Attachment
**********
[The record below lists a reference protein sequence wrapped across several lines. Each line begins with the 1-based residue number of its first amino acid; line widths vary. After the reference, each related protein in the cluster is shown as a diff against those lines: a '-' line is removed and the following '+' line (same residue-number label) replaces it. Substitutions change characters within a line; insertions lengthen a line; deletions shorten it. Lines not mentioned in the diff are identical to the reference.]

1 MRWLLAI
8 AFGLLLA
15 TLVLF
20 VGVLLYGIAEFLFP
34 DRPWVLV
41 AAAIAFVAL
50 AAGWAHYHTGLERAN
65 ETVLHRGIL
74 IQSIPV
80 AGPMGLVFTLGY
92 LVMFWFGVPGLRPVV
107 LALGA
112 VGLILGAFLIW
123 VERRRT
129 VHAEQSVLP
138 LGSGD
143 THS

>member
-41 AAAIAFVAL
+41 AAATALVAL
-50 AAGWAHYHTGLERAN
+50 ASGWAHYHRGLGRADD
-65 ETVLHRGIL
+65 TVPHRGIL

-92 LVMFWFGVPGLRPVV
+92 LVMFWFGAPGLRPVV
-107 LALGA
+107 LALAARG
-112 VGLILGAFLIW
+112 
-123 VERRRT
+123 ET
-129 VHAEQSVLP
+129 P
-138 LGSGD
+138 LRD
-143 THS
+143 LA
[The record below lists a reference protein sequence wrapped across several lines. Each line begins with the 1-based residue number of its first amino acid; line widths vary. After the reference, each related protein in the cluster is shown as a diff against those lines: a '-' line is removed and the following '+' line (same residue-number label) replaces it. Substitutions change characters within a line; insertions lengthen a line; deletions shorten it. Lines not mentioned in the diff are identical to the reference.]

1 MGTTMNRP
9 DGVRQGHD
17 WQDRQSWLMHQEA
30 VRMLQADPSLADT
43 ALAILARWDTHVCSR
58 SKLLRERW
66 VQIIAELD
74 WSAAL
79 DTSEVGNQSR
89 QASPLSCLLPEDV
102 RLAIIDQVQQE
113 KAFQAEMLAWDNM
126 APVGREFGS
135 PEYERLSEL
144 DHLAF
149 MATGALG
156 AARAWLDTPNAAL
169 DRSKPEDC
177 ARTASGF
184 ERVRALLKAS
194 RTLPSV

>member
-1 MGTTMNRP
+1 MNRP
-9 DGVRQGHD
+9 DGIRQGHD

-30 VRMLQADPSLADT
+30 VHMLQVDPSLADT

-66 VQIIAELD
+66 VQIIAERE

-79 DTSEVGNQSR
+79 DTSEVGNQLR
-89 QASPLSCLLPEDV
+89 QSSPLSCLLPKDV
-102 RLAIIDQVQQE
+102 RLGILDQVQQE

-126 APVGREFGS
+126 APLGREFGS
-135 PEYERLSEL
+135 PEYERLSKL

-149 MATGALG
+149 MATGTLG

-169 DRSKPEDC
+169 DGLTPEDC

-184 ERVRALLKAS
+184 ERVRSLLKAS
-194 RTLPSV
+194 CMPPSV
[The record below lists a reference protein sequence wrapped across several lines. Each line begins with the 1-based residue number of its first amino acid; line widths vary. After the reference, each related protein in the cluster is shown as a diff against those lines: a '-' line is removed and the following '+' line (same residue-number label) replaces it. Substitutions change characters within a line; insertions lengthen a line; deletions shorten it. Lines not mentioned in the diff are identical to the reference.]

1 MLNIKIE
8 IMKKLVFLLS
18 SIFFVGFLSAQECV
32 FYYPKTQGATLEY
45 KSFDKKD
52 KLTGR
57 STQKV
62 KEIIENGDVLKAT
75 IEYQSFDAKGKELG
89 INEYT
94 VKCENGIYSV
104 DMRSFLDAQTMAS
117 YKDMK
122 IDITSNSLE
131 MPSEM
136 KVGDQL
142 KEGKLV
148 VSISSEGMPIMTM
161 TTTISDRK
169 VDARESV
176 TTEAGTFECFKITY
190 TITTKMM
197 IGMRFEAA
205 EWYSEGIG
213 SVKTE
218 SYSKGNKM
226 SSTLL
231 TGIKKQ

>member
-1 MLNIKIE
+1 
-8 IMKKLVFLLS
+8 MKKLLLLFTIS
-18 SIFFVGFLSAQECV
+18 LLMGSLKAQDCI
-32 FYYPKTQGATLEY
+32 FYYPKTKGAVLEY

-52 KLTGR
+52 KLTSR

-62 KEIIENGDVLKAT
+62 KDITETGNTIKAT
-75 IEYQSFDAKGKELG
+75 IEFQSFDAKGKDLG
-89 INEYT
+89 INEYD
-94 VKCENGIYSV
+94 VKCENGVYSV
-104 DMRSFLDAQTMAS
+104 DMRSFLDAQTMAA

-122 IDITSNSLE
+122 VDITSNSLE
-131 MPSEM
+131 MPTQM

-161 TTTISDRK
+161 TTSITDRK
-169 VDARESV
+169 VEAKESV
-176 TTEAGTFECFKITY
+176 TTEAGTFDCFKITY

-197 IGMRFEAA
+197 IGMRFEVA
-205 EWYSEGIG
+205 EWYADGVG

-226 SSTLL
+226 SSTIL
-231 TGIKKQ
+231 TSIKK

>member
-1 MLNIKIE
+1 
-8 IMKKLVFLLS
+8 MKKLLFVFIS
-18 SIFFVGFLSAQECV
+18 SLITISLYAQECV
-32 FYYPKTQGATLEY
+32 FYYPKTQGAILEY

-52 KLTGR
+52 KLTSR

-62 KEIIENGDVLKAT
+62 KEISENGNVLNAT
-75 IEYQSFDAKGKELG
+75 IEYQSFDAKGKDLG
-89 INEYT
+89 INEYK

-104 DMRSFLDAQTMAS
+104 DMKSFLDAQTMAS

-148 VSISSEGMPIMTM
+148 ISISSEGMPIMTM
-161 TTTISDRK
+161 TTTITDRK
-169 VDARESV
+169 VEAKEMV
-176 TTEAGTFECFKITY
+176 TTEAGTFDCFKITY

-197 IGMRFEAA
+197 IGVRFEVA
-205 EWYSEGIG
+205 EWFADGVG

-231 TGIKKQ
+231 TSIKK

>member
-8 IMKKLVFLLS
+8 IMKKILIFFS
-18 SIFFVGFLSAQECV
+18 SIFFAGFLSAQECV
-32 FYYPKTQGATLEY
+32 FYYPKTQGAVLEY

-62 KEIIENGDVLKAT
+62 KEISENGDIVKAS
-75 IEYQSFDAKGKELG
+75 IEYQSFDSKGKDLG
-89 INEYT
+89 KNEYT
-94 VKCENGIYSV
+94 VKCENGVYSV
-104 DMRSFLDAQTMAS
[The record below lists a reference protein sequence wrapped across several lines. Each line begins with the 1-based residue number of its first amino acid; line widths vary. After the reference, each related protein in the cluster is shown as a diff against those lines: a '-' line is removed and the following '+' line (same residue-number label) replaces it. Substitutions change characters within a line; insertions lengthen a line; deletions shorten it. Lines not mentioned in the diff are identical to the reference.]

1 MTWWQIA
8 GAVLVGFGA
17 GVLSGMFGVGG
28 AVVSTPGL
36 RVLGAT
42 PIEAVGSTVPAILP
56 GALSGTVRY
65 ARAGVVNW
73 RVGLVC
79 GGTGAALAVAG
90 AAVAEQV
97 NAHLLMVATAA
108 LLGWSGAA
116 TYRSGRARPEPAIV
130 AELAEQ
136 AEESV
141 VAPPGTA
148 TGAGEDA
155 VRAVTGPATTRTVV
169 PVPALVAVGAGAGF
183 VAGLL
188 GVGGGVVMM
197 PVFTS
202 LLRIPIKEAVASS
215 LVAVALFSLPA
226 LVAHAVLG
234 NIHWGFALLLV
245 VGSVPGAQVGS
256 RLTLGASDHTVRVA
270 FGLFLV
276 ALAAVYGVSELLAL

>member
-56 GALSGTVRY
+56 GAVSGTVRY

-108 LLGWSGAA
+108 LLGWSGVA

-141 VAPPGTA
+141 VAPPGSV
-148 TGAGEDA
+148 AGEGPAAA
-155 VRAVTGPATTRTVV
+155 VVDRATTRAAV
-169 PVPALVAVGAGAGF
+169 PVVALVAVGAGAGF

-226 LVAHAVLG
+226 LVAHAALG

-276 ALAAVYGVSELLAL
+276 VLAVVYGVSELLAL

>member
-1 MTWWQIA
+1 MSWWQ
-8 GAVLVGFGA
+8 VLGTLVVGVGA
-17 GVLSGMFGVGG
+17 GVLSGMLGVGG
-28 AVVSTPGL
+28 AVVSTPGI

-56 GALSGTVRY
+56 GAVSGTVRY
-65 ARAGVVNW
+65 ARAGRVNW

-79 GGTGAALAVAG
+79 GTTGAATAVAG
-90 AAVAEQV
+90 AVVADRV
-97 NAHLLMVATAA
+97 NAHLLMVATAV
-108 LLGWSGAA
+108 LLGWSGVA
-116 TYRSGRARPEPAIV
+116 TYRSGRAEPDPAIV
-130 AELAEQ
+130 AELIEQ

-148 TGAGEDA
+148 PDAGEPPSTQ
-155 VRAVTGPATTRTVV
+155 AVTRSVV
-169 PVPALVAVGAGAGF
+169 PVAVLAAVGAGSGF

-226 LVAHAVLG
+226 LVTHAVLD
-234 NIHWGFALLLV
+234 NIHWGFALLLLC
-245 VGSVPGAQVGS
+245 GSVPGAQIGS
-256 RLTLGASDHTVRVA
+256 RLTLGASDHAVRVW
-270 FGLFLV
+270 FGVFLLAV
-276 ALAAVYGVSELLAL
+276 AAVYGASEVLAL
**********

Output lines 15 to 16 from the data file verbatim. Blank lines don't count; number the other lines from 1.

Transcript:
123 VERRRT
129 VHAEQSVLP